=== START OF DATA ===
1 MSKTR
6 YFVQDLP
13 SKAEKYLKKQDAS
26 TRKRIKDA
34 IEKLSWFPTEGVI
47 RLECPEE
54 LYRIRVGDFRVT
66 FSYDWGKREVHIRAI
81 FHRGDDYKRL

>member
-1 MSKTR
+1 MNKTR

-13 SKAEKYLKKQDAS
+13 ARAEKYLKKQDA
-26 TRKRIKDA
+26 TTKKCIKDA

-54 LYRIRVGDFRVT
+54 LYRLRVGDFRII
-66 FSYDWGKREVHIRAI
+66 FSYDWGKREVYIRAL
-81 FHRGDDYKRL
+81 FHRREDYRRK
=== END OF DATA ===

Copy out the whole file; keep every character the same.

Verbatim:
1 MSKTR
6 YFVQDLP
13 SKAEKYLKKQDAS
26 TRKRIKDA
34 IEKLSWFPTEGVI
47 RLECPEE
54 LYRIRVGDFRVT
66 FSYDWGKREVHIRAI
81 FHRGDDYKRL

>member
-1 MSKTR
+1 MNKTR

-13 SKAEKYLKKQDAS
+13 ARAEKYLKKQDA
-26 TRKRIKDA
+26 TTKKCIKDA

-54 LYRIRVGDFRVT
+54 LYRLRVGDFRII
-66 FSYDWGKREVHIRAI
+66 FSYDWGKREVYIRAL
-81 FHRGDDYKRL
+81 FHRREDYRRK